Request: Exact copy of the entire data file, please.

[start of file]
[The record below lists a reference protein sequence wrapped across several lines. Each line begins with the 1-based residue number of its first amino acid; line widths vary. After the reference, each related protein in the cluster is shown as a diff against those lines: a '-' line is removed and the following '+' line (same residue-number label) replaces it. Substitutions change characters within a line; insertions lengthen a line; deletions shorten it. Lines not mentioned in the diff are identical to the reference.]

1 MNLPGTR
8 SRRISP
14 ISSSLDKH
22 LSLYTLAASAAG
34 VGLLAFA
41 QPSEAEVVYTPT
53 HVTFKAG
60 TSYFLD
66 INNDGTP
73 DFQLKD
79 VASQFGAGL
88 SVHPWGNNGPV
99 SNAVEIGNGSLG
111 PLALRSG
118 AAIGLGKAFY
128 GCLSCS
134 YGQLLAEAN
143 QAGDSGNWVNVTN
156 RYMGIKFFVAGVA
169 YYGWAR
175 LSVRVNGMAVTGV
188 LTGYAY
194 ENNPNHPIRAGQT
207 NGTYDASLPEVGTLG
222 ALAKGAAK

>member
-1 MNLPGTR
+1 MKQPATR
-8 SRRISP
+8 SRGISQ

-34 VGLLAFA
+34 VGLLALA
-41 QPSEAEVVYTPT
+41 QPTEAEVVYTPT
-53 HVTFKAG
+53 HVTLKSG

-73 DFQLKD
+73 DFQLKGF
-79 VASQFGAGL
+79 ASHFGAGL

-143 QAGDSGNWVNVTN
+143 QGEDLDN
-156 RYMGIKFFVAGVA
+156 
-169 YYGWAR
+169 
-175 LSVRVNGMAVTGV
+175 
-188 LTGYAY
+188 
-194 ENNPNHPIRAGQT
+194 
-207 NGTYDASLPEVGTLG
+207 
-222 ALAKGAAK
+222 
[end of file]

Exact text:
[The record below lists a reference protein sequence wrapped across several lines. Each line begins with the 1-based residue number of its first amino acid; line widths vary. After the reference, each related protein in the cluster is shown as a diff against those lines: a '-' line is removed and the following '+' line (same residue-number label) replaces it. Substitutions change characters within a line; insertions lengthen a line; deletions shorten it. Lines not mentioned in the diff are identical to the reference.]

1 MNLPGTR
8 SRRISP
14 ISSSLDKH
22 LSLYTLAASAAG
34 VGLLAFA
41 QPSEAEVVYTPT
53 HVTFKAG
60 TSYFLD
66 INNDGTP
73 DFQLKD
79 VASQFGAGL
88 SVHPWGNNGPV
99 SNAVEIGNGSLG
111 PLALRSG
118 AAIGLGKAFY
128 GCLSCS
134 YGQLLAEAN
143 QAGDSGNWVNVTN
156 RYMGIKFFVAGVA
169 YYGWAR
175 LSVRVNGMAVTGV
188 LTGYAY
194 ENNPNHPIRAGQT
207 NGTYDASLPEVGTLG
222 ALAKGAAK

>member
-1 MNLPGTR
+1 MKQPATR
-8 SRRISP
+8 SRGISQ

-34 VGLLAFA
+34 VGLLALA
-41 QPSEAEVVYTPT
+41 QPTEAEVVYTPT
-53 HVTFKAG
+53 HVTLKSG

-73 DFQLKD
+73 DFQLKGF
-79 VASQFGAGL
+79 ASHFGAGL

-143 QAGDSGNWVNVTN
+143 QGEDLDN
-156 RYMGIKFFVAGVA
+156 
-169 YYGWAR
+169 
-175 LSVRVNGMAVTGV
+175 
-188 LTGYAY
+188 
-194 ENNPNHPIRAGQT
+194 
-207 NGTYDASLPEVGTLG
+207 
-222 ALAKGAAK
+222 